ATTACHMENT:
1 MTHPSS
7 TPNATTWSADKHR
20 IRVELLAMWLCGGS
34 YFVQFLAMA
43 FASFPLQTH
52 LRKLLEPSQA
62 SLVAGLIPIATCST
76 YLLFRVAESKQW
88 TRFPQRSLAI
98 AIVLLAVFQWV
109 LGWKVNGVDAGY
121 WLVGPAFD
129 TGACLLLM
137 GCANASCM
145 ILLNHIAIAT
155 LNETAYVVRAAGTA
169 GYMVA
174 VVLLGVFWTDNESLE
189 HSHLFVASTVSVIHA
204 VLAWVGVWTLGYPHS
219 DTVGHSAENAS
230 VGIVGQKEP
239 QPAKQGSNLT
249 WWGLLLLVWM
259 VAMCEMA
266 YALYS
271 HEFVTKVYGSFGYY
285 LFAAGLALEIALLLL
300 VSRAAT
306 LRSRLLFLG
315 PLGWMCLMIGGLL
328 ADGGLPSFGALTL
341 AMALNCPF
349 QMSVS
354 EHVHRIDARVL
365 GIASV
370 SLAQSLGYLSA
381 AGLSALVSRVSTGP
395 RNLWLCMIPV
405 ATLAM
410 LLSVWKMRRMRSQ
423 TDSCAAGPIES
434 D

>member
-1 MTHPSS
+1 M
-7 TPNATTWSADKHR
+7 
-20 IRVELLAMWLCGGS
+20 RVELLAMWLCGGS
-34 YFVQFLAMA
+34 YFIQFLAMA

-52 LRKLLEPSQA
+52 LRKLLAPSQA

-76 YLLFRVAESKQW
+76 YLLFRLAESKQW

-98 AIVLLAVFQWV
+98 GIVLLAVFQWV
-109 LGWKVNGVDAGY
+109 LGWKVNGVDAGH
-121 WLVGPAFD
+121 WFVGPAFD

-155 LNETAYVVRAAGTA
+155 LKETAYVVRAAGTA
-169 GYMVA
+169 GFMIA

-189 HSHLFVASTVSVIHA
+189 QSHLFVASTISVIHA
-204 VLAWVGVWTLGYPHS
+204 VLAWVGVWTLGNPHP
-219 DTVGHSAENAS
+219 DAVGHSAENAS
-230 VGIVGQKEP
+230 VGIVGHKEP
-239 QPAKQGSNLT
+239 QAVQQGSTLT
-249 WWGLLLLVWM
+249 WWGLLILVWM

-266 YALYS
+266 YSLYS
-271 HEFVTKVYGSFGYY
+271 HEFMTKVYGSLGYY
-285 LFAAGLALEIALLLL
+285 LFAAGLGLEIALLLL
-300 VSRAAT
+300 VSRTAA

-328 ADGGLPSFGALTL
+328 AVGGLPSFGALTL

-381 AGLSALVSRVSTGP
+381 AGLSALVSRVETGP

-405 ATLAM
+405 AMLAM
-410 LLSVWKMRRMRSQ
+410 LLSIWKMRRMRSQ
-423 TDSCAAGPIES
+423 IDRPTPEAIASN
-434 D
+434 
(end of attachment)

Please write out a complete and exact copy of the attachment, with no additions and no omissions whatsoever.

1 MTHPSS
7 TPNATTWSADKHR
20 IRVELLAMWLCGGS
34 YFVQFLAMA
43 FASFPLQTH
52 LRKLLEPSQA
62 SLVAGLIPIATCST
76 YLLFRVAESKQW
88 TRFPQRSLAI
98 AIVLLAVFQWV
109 LGWKVNGVDAGY
121 WLVGPAFD
129 TGACLLLM
137 GCANASCM
145 ILLNHIAIAT
155 LNETAYVVRAAGTA
169 GYMVA
174 VVLLGVFWTDNESLE
189 HSHLFVASTVSVIHA
204 VLAWVGVWTLGYPHS
219 DTVGHSAENAS
230 VGIVGQKEP
239 QPAKQGSNLT
249 WWGLLLLVWM
259 VAMCEMA
266 YALYS
271 HEFVTKVYGSFGYY
285 LFAAGLALEIALLLL
300 VSRAAT
306 LRSRLLFLG
315 PLGWMCLMIGGLL
328 ADGGLPSFGALTL
341 AMALNCPF
349 QMSVS
354 EHVHRIDARVL
365 GIASV
370 SLAQSLGYLSA
381 AGLSALVSRVSTGP
395 RNLWLCMIPV
405 ATLAM
410 LLSVWKMRRMRSQ
423 TDSCAAGPIES
434 D

>member
-1 MTHPSS
+1 M
-7 TPNATTWSADKHR
+7 
-20 IRVELLAMWLCGGS
+20 RVELLAMWLCGGS
-34 YFVQFLAMA
+34 YFIQFLAMA

-52 LRKLLEPSQA
+52 LRKLLAPSQA

-76 YLLFRVAESKQW
+76 YLLFRLAESKQW

-98 AIVLLAVFQWV
+98 GIVLLAVFQWV
-109 LGWKVNGVDAGY
+109 LGWKVNGVDAGH
-121 WLVGPAFD
+121 WFVGPAFD

-155 LNETAYVVRAAGTA
+155 LKETAYVVRAAGTA
-169 GYMVA
+169 GFMIA

-189 HSHLFVASTVSVIHA
+189 QSHLFVASTISVIHA
-204 VLAWVGVWTLGYPHS
+204 VLAWVGVWTLGNPHP
-219 DTVGHSAENAS
+219 DAVGHSAENAS
-230 VGIVGQKEP
+230 VGIVGHKEP
-239 QPAKQGSNLT
+239 QAVQQGSTLT
-249 WWGLLLLVWM
+249 WWGLLILVWM

-266 YALYS
+266 YSLYS
-271 HEFVTKVYGSFGYY
+271 HEFMTKVYGSLGYY
-285 LFAAGLALEIALLLL
+285 LFAAGLGLEIALLLL
-300 VSRAAT
+300 VSRTAA

-328 ADGGLPSFGALTL
+328 AVGGLPSFGALTL

-381 AGLSALVSRVSTGP
+381 AGLSALVSRVETGP

-405 ATLAM
+405 AMLAM
-410 LLSVWKMRRMRSQ
+410 LLSIWKMRRMRSQ
-423 TDSCAAGPIES
+423 IDRPTPEAIASN
-434 D
+434 